Red: I started with the red circuit first. Sew a few stitches where the upper left corner of the rectangle will be. Do a running stitch up to just below where the far right red LED will go. Tie it off. (We will link it up to the LEDs later.) Start another thread by making several stitches in the upper right (+) hole of the battery holder. Go out and down (staying out of the way of the negative hole), then go right under where the rectangle will be. Go up and end near where you ended the first (negative) line. Now we stitch the other half of the negative line (broken by where the squares of conductive fabric will be.) Start a thread and make several stitches in the upper left negative (-) hole of the battery holder. Go out and down (staying out of the way of the negative hole), then stitch down and around the triangle as shown. You need to leave plenty of room over the triangle for the yellow LED circuit. End with several stitches under where the lower left corner of the rectangle will be.

You can test your red circuit by laying the red LED strip in place and running scraps of conductive thread from the – and + holes of the last one to the corresponding thread lines in the upper right corner of the house. Then place a scrap of conductive thread or fabric (I saved the selvage to use as test strips) to complete the gap where the rectangle will be. (See photo below of me testing the yellow.)

Yellow: Next is the yellow LED circuit. start a thread and make several stitches in the upper right (+) hole of the batter holder and go up and over (staying out of the way of the negative hole) to the triangle as shown. Position the LED just above the point of the triangle (with the positive hole on the left) and make sever stitches in the (+) hole.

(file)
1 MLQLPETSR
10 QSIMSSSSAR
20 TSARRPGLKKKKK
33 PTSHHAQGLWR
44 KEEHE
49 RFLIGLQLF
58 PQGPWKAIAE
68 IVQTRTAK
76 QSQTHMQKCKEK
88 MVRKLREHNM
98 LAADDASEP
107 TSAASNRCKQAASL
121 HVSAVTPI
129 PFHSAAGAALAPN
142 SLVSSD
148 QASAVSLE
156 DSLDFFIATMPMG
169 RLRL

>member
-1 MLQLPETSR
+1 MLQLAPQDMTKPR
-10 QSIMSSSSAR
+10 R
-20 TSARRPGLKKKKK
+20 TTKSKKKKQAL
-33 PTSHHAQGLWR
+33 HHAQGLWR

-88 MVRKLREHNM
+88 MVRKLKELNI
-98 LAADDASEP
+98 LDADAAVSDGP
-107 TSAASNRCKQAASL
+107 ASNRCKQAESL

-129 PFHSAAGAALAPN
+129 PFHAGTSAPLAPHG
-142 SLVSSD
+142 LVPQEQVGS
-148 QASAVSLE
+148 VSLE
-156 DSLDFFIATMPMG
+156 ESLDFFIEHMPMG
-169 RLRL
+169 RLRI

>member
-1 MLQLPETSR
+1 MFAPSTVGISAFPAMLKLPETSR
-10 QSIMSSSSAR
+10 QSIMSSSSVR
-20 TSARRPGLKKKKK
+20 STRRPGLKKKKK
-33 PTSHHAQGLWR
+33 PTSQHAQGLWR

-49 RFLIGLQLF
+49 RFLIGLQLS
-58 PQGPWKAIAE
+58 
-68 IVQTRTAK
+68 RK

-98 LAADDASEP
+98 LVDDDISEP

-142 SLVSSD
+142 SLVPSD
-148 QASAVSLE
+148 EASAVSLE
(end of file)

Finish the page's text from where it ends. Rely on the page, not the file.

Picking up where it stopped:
The negative line of for the yellow LED is a quick one. Make several stitches in the negative hole of the LED then a couple stitches down to under where the triangle tip will be. Start a new thread and stitch several times in the upper left negative hole of the battery holder. make a line of stitching going out and down (don’t touch the blue line!) and end it under where the lower right corner of the triangle will me. You can test this circuit by placing a scrap of conductive thread across the gap in the circuit.

Blue: To start the blue circuit, make several stitches under where the upper right corner of the square will be. Running stitch up to just below where the blue LEDs will be as shown.


To sew the other half of the blue LED’s negative line, make several stitches in the lower left negative hole of the batter holder, then stitch down and under the triangle, just below the red line you made earlier. My lines were close, which is why I suggest using a slightly longer scrap of felt down there. Make sure you leave room below the line you are stitching. There will be one more line down there. Continue your stitching up to where the lower right corner of the square will be and make several stitches.

Make the positive blue line by starting with several stitches in the lower right positive hole of the battery holder. Stitch down and over to the left (it will be the third line running under the triangle) as shown. Stitch over and up to the roof, ending beside the negative line. You can test your circuit the same way you tested the red earlier.

Conductive Shapes: Cut out a second house piece and use the door pattern piece to cut out a hole for access to the battery holder. Pin the roof piece on to it and sew it down (I was not sewing things down to a background at that point. The light blue was just a layer to insulate my laptop from the exposed circuits while I photographed steps.) I also sewed down the windows and window snow, as they are overlapped by the shapes. Cut out your star felt piece and cut a hole in it so the yellow LED can show through. I stitched around the hole for strength and also stitched it down around the narrow width of the LED so the hole doesn’t move. Stitch down the star.